By Kristen Miller
COKATO, MN Larry Hunter says his art is “child-like in nature,” using mostly bright colors, farm animals, and square houses to tell a story.
In 2006, Hunter, who lives in Greenfield, purchased the building at 255 Millard Avenue SE, Cokato.
He renovated the building extensively, making a higher ceiling and taller windows giving it that “art studio” feel.
He calls himself the “Art Pig” because it fits his personality.
Hunter served in the Marines from 1989 to 1993, and still has a “militant” personality, which he admits most times can seem a bit vulgar.
“I just paint what I feel. I guess it’s therapy,” he said.
Last year, Hunter began partially moving his home studio to its new location, the black building with the red door along Millard Street.
Though the site will mostly be a working studio for Hunter, he does anticipate having occasional sales, such as a clearing sale set for Saturday, April 4 from 10 a.m. to 4 p.m.
This is a great opportunity for people to purchase some inexpensive art, Hunter said.
All originals will be on sale at wholesale prices, he added.
Hunter began painting 11 years ago and is a self-taught artist.
He took three years off from painting fulltime to manage the Delano Area Sports Arena before realizing that it wasn’t what he wanted to do.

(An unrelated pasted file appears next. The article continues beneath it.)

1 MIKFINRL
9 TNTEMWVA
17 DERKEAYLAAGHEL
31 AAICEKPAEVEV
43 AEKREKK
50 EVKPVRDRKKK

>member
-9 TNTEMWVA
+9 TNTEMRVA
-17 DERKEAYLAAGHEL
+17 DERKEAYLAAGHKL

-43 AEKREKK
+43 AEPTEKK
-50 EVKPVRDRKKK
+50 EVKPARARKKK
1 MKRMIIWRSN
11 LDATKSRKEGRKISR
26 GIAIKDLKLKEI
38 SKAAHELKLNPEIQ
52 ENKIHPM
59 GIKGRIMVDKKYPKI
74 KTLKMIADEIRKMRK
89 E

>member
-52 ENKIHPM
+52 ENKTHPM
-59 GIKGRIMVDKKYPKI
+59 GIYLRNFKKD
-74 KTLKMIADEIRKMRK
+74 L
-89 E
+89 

He then went back to painting, and directed his focus there.
Hunter is a little nervous about having a sale without people in the area having yet seen his work, though he is looking forward to finding out what people like so he can better direct his efforts.
There seems to be a common theme among his paintings, with farm animals, especially ducks and chickens being prevalent in many of his pieces.
Hunter remembers growing up as a kid and visiting his grandparents’ farm.
He has fond memories of chasing the chickens and geese around and watching them attempt to fly with their clipped wings.
For his paintings, Hunter uses recycled materials such as cardboard or wood instead of expensive canvas.
“I’d go broke real quick,” Hunter said if he used $200 canvases.
It also helps that Hunter has a lot of construction buddies who donate their scrap wood and cardboard.
Some of his smaller shadow box paintings were done on Lucky Charms cereal boxes and Pepsi cartons, which will also be on sale.
The art on display April 4 will show his brighter side, with what he calls “nice, contemporary folk art” and he promises nothing vulgar.
“Everything is in fun,” he said.
Hunter likes to paint folk art rather than modern art because he gets bored with modern art, he said.
“I like trying to tell a story of some sort,” he said.
What Hunter likes best about painting is being able to lose himself in the process while accomplishing something.
Hunter hopes the clearing sale will bring out some emerging artists who would like to display some of their work at his studio.
The next sale planned will be after Thanksgiving.
“I want people to come and look for a gift no one else has,” he said.
Hunter and his wife, Kristine, live in Greenfield with their two children, Drake, 15; and Haley, 13.
To see more of Hunter’s work, visit his web site at www.theartpig.com.